• 2018-07
  • 2019-04
  • 2019-05
  • 2019-06
  • 2019-07
  • 2019-08
  • 2019-09
  • 2019-10
  • 2019-11
  • 2019-12
  • 2020-01
  • 2020-02
  • 2020-03
  • 2020-04
  • 2020-05
  • 2020-06
  • 2020-07
  • 2020-08
  • 2020-09
  • 2020-10
  • 2020-11
  • 2020-12
  • 2021-01
  • 2021-02
  • 2021-03
  • 2021-04
  • 2021-05
  • 2021-06
  • 2021-07
  • 2021-08
  • 2021-09
  • 2021-10
  • 2021-11
  • 2021-12
  • FPR activation stimulates multiple signal transduction pathw


    FPR1 activation stimulates multiple signal transduction pathways responsible for various neutrophil functions, such as adhesion, chemotaxis, phagocytosis, nae inhibitor of secretory granules, and superoxide anion radical (O2) production, which contribute to the physiological inflammatory response associated with bacterial infection and tissue damage (reviewed in [4], [20], [21]). The main molecular events and mediators involved in FPR1 activation are summarized in Fig. 1. The FPR1 ligand fMLF is known to activate phospholipases C (PLC) and A2 (PLA2) and release of intracellular Ca stores. The second messengers resulting from FPR1 activation regulate various intracellular kinases, including phosphatidylinositol-3-kinase (PI3K), protein kinase C (PKC), and mitogen-activated protein (MAP) kinases p38 and extracellular signal related kinase 1 and 2 (ERK 1/2). Activation of FPR1 stimulates an additional protein kinase C-independent pathway through the Src-related tyrosine kinase, Lyn, in human neutrophils [22]. Likewise, downstream activation of Rho GTPases, particularly Rac1 and Rac2, plays a key role in neutrophil NADPH oxidase assembly, chemotaxis, and degranulation [23]. Activation of these signal-transduction pathways is known to be responsible for the various biochemical responses that contribute to physiological defense against pathogens and the inflammatory response to cellular damage. Although the intrinsic functional redundancy in the chemoattractant/chemokine system may make blocking a single receptor problematic as a therapeutic approach [24], various approaches to inhibit FPR1 signaling have nevertheless been considered for therapeutic development. For example, natural compounds have been evaluated for their ability to inhibit leukocyte chemotaxis, reactive oxygen species (ROS) production, and human neutrophil elastase (HNE) release by targeting fMLF-induced signaling cascades. Since excess NADPH-oxidase generated ROS, HNE, and other neutrophil-derived proteases can promote inflammation and numerous pathological conditions [25], [26], [27], this approach could have significant clinical benefit if effective and specific inhibitors were identified. Of particular interest is the possibility that FPR1 antagonists that can transiently inhibit neutrophil responses to formylated peptides could be used as therapeutic agents in the treatment of inflammatory diseases. In efforts to discover new anti-inflammatory agents from natural sources, inhibitory activity of several hundred compounds derived from bacteria, higher plants, algae, and marine corals have been screened for their ability to inhibit fMLF-induced functional responses in neutrophils. These products include a wide range of compound classes from peptides to secondary metabolites, such as flavonoids, coumarins, quinones, naphtalenones, lignans, terpenoids (sesquiterpene lactones, diterpenes, triterpenes), steroids, alkaloids and other compounds. Some of these compounds blocked FPR1 directly, while others inhibited downstream fMLF-induced pathways. In this review, we will summarize the outcome of previous screening efforts and reconsider these studies with a specific focus on FPR1 antagonists. For some of these previously reported natural compounds, we also conducted additional screening of analogs and similar compounds for their ability to antagonize FPR1 activation by fMLF in human neutrophils and FPR1-transfected cells. Because a high possibility exists that compounds capable of inhibiting fMLF signaling may target FPR1 as one of their molecular mechanisms of action, we also used pharmacophore modeling and molecular docking studies to predict how well various natural compounds fit the FPR1 antagonist pharmacophore and their potential for binding to FPR1.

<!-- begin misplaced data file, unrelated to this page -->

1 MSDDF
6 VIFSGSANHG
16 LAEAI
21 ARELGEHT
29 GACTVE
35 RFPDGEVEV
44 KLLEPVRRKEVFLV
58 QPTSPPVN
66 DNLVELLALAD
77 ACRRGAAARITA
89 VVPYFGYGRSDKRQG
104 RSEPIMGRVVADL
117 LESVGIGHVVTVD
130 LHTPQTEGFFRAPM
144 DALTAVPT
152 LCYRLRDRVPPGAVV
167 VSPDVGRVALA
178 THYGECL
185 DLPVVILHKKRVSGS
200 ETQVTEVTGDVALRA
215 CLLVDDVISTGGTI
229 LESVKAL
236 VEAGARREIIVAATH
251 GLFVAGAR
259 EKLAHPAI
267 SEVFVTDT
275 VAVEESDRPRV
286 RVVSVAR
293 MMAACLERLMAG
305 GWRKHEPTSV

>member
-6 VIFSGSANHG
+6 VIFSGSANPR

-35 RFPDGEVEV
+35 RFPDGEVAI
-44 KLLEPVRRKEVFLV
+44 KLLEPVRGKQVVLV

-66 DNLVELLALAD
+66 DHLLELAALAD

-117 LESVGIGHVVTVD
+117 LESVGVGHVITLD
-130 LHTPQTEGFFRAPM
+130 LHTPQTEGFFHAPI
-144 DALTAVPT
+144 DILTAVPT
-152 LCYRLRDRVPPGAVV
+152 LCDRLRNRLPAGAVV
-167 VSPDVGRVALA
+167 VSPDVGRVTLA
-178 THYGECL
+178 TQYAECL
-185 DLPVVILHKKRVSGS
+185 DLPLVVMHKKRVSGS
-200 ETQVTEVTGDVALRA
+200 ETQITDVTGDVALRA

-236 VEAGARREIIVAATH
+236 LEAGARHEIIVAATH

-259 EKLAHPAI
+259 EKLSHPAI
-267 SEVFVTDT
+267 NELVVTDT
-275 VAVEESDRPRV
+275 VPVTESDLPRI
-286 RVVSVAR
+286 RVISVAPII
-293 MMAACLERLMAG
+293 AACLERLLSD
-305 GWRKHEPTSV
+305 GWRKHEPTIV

Natural peptides and their derivatives as FPR1 antagonists
    Small-molecule non-peptide FPR1 antagonists and their synthetic derivatives
    Prediction of FPR1 antagonists among natural products using molecular modeling